Radiocarbon Dating in Archeology
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Published: Mon, 30 Apr 2018
The science of archaeology has undeniably enriched mankind’s history and has helped to quench the quest to understand our past cultures in a better way. Understanding the age and period of existence of the excavated fossils and other organic objects will help the archaeologist to unravel human history and evolution in a scrupulous manner (Taylor 24). Archaeologists utilize one of the revolutionary methods called the radio carbon dating to determine the approximate age of the organic materials including plant and animal parts up to 50000 years (Long).
Radiocarbon dating technique is primarily based on the radioactive decay of Carbon-14 isotope. Developed by a team of researchers under the leadership of Dr. Willard Libby, this technique had revolutionized the way the archaeological advancements are made in learning about the past civilization and cultures, changes occurred in the earth and in its climate. Radiocarbon dating enable archaeologists to provide proof of authenticity to the excavated artifacts’ period of usage and thus by collaborating with the efforts with historians and anthropologists, the unwritten history can be precisely explained.
Desmond Clark (1979) opinions that if radio carbon dating technique were not discovered, “we would still be foundering in a sea of imprecisions sometime bred of inspired guesswork but more often of imaginative speculation” (Clark, 1979:7). According to Higham (1999) C14 method can be described as ‘the radio carbon revolution’ which has significantly impacted our understanding about evolution and also cultural emergence of human species. Taylor (1987) suggests C-14 technique as one of the most significant discoveries of 20thcentury that touches the realms of many disciplines including archaeology. Prior to the development of radiocarbon dating it was difficult to determine the age of the artifacts unless it was accompanied with some chronologically specific things like a coin. Otherwise archaeologists had to resort t to the method of relative dating where by comparing with stratigraphically close objects [objects which are buried at the same depth will be approximately of the same era.] clue regarding the time period and historical styles were assumed or rather guesstimated. But the advent of carbon-14 dating tools has opened up the new scope of absolute dating where scientists could predict the age of excavated artifacts and objects with great precision up to 50,000 years old. For example, if a tree was found to be used in an excavated piece of architecture, by determining the age of the tree or the period when the tree was cut down for construction, the era to which the excavated architecture exactly belongs can be estimated (Michels, J W).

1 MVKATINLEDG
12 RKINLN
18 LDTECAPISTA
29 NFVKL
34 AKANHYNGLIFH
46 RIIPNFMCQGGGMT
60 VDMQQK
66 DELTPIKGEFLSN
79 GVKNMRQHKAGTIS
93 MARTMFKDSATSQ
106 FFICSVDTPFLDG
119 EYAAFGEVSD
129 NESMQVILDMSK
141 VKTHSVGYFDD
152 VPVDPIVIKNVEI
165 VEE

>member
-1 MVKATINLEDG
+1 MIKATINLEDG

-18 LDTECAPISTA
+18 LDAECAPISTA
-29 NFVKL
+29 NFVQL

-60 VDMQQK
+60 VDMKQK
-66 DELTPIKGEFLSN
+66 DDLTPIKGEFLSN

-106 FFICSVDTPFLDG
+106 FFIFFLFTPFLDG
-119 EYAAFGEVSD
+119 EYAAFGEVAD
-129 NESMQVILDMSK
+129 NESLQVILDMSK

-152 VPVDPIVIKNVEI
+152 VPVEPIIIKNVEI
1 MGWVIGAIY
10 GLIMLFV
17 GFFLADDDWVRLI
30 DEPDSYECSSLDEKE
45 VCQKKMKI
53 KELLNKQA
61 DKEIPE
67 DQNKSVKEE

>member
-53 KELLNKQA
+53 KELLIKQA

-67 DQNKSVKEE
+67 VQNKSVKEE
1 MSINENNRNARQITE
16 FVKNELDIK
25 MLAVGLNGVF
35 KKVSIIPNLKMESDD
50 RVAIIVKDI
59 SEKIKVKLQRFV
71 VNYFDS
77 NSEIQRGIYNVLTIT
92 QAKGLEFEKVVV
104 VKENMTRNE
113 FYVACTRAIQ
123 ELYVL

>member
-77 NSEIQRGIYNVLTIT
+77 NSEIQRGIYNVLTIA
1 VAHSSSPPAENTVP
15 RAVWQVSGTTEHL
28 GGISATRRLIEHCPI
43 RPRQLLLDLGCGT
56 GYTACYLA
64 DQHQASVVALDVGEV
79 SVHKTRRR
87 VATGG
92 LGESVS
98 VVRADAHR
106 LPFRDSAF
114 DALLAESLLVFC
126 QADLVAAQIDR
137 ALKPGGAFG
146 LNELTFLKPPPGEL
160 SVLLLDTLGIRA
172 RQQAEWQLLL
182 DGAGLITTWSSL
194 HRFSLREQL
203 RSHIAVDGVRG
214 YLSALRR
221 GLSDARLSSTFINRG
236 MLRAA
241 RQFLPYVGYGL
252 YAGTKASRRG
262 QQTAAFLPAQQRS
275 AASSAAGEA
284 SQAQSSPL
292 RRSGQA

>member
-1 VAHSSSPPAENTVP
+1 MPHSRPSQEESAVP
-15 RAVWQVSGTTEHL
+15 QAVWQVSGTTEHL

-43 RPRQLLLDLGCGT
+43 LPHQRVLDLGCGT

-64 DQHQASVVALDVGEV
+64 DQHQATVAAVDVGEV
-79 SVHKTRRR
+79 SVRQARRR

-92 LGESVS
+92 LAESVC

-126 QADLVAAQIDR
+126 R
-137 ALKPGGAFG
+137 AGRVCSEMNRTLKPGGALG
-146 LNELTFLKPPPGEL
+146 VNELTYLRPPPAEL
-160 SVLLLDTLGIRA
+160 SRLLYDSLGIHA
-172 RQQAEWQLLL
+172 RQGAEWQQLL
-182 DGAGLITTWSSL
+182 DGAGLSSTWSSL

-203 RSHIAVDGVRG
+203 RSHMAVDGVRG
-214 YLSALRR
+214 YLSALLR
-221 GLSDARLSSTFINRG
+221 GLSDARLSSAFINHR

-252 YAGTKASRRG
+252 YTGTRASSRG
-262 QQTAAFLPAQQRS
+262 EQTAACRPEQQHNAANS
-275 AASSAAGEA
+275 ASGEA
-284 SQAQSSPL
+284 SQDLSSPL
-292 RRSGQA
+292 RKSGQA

The Method of Carbon-14 Technique
Archaeologists rely on the various radiometric dating techniques- based on the radioactive properties of unstable chemical atoms to determine the age of the materials.
Researchers from the field of Physics have discovered that radioactive molecules are unstable and they undergo decay to attain a stable structure at a specific rate which is directly determined by the atomic number and mass of the decaying atom (Polach, H.A and. Currie, L.A). Based on this constant of the radioisotope of carbon, 14-C or carbon -14 the age of the organic material is assessed. In the biosphere carbon-14 is created by the collision of a neutron, exited by the cosmic ray collides with a nitrogen atom. The isotope of carbon thus produced is radioactive and it will undergo decay at a constant rate (Berger and H.E Suess). The carbon isotope is also absorbed during photosynthesis by plants and reaches animal body when they consume plant parts. It also reaches the organisms through respiration along with normal carbon-12. It is assumed that in a living object carbon-14 which undergoes decay is replaced at a steady rate. The carbon dating technique takes the assumption that all livings have fairly same percentage of 14C isotope in their body and also that the ratio of carbon-12 to carbon -14 present in the biosphere and inside the living plants and animals remain constant. After the death of the organism the carbon intake is stopped. Then the amount of carbon-12 in the body will not reduce but the amount of carbon-14 undergoes reduction due its radioactivity. Carbon-14 isotope will undergo decay at an exponential rate to form the stable nitrogen-14.Thus by comparing the relative quantity of carbon -12 and carbon -14 in an organic matter excavated scientists can predict the age of the object (R.E Taylor and M.J Aitken). The following equation is used to determine the carbon-14 decay.